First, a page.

ADVENTURE IS WHERE BELONGING BEGAN: MY FIRST-GENERATION STUDY ABROAD EXPERIENCE
This story was originally published by the Center for First-generation Student Success.
As a first-generation college student, I dreamed of studying abroad. I remember the idea of traveling and studying abroad as early as high school, when I was asked by college recruiters what I wanted to do in college. Studying abroad was high on my to-do list, and college was the place that would help me achieve this dream. Although I had set this goal and created this dream for myself, I never imagined having the opportunity to study abroad the summer after my first year of college.
I come from a low-income, single-parent household. Thinking about paying for college was stressful, and the situation was compounded when I lost my mom while finishing my senior year of high school and had to declare independent status. After that, I never thought that I would be able to pay for a study abroad experience. However, I could not give up on my dream just yet, so I started researching study abroad programs and came across a program specifically for first-generation college students at Washington State University (WSU) called First-Generation Abroad.
The First-Generation Abroad program at WSU provides a high-touch approach to offer an affordable, life-changing experience for first-generation college students like myself. This program brought me across the world to a place I believe to be the most stunning and authentic Spanish city in Spain. I joined 23 fellow first-generation WSU students, along with two traveling advisors, to Seville, Spain for a month. With its narrow and windy streets and close neighboring towns, Seville became my home the moment I arrived. All students were given accomodations in one casa with host parents, who made sure we were always happy, healthy, and well-fed.
Seville gave me more than I could have ever asked for. I fully immersed myself in new experiences: a new city, a new culture, and what became a new home. Within my neighborhood, Los Remedios, each building was different, and many had beautiful balconies with large, open-windowed doors. I woke up to the warm morning sunshine kissing my skin and hearing my fellow students’ footsteps, signaling that breakfast was about to be served and the day had begun. Each day started and ended a little differently, but they held the same promise of adventure and exploration. Many mornings would involve a walk through the heart of Seville, which exhibited the most beautiful shades of red, orange, and tan I had ever seen. Seville’s Cathedral was constantly on display with its intricate details, and every day you would see flocks of people in awe of its beauty.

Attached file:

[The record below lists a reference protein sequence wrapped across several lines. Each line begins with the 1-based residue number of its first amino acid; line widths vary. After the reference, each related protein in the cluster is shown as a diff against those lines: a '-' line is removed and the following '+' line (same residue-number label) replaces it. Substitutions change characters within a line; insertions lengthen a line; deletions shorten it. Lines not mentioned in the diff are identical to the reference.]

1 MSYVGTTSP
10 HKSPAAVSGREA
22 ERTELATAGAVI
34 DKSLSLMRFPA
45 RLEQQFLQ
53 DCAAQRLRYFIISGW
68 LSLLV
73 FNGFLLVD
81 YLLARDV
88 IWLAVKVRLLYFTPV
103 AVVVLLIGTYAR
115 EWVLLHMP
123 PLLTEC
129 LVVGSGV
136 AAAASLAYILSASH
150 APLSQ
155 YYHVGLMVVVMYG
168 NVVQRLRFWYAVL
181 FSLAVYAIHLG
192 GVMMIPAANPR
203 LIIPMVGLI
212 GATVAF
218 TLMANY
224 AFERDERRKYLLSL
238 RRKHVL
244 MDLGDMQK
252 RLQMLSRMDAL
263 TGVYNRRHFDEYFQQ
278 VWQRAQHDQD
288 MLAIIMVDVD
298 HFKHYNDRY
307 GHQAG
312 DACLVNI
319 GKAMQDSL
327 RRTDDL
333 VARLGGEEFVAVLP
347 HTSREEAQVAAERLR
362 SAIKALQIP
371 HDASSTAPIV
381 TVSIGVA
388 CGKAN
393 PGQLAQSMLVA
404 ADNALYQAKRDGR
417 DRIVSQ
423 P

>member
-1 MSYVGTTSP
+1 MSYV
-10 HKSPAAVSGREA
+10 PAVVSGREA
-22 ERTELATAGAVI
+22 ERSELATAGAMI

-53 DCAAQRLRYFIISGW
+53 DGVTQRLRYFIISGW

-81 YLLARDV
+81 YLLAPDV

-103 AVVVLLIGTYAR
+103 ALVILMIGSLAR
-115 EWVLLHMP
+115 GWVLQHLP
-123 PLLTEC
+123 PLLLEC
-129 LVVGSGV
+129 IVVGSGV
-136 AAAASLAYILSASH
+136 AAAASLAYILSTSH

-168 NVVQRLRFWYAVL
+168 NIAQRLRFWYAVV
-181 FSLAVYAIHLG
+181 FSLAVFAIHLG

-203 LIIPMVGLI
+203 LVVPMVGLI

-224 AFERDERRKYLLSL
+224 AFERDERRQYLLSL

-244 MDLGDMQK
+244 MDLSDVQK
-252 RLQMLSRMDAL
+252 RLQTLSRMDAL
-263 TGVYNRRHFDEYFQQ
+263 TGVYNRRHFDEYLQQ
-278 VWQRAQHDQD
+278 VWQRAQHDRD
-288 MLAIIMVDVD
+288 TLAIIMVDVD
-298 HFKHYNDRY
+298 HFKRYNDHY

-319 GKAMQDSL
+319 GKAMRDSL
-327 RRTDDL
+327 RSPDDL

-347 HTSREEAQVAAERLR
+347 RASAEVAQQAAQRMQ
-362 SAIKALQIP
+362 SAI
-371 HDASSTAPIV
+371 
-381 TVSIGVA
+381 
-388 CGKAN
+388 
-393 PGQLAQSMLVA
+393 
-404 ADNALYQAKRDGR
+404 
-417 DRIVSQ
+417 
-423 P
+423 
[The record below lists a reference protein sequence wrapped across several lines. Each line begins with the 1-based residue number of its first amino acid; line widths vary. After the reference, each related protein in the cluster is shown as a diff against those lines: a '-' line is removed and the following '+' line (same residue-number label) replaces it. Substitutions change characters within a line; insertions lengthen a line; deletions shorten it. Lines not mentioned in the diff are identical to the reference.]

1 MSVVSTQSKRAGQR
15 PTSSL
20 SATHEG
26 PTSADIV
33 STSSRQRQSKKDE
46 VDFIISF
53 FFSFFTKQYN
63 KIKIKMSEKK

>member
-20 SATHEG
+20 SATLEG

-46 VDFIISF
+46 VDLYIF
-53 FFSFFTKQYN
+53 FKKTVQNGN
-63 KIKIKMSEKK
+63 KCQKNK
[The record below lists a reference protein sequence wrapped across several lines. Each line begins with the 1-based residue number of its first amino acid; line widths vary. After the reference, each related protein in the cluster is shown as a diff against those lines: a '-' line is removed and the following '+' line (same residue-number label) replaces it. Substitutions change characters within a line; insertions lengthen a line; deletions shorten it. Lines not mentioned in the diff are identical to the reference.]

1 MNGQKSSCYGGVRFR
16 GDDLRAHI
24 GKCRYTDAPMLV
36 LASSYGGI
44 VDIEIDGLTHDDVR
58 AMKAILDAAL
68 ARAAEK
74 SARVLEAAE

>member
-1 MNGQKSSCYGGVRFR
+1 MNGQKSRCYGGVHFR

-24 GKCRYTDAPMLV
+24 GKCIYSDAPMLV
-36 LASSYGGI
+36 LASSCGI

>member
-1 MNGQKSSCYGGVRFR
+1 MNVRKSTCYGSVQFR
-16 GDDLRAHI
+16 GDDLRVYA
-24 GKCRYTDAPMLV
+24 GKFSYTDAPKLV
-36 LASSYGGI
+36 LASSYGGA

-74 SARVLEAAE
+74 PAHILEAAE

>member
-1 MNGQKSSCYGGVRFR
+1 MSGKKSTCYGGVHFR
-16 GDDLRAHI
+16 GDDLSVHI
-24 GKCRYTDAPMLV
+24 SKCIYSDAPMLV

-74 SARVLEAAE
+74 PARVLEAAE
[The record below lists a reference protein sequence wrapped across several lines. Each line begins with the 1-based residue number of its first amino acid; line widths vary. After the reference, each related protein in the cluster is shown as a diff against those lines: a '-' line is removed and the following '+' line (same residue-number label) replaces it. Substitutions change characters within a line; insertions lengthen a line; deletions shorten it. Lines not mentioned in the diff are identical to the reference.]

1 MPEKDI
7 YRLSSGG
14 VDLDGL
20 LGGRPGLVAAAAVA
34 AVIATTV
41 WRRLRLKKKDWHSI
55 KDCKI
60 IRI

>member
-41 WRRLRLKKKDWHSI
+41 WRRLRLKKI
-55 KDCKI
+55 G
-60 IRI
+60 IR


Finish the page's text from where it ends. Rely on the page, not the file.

While walking to class, I readily reflected on the current experience, along with everything that led up to this moment. I experienced feelings of guilt: knowing that I have this amazing experience when my mom never would. I also began to recognize that there are other low-income, first-generation students who may never have this opportunity. I wondered how I could share this experience with my community and how it might impact my career goals. I am majoring in sociology and psychology, with a minor in at-risk youth. After graduation, my goal is to work with other at-risk youths and show them that we are more than a statistic. We are capable and filled with so much potential. By contributing to this field, I want youths to know that they can do things that might feel unachievable now, just like I did. Studying abroad in Seville and working with the department that coordinates the First-Gen Abroad Program opened my eyes to an on-campus service that shares similar goals and is actively working to dismantle the barriers and address the stigma that first-gen students may face. These experiences have encouraged me to embrace where I came from. For many years, I hid my identity as an at-risk youth. Being surrounded by my fellow first-gen travelers who have experienced their own struggles taught me to embrace my own.
I entered the First-Generation Abroad program not knowing the other students or advisors, and I ended that summer with a whole new network of support that showed me how to grow into my first-gen experience and identity. My peers encouraged me to be myself, and the traveling advisors constantly reminded my group that studying abroad was an accomplishment and that the experiences we were having were amazing. Stepping out of my comfort zone and having people believe in me was a big step in my education and growth. I am learning to reject conforming to other people’s notions of who I should be. Instead of focusing on being liked, looking the right way, and saying the correct things, I am learning the importance of accepting who you are. I now interact with students from various backgrounds and share my study abroad experience with them: hoping to give them the feeling of boundless hope that I felt during my summer in Seville.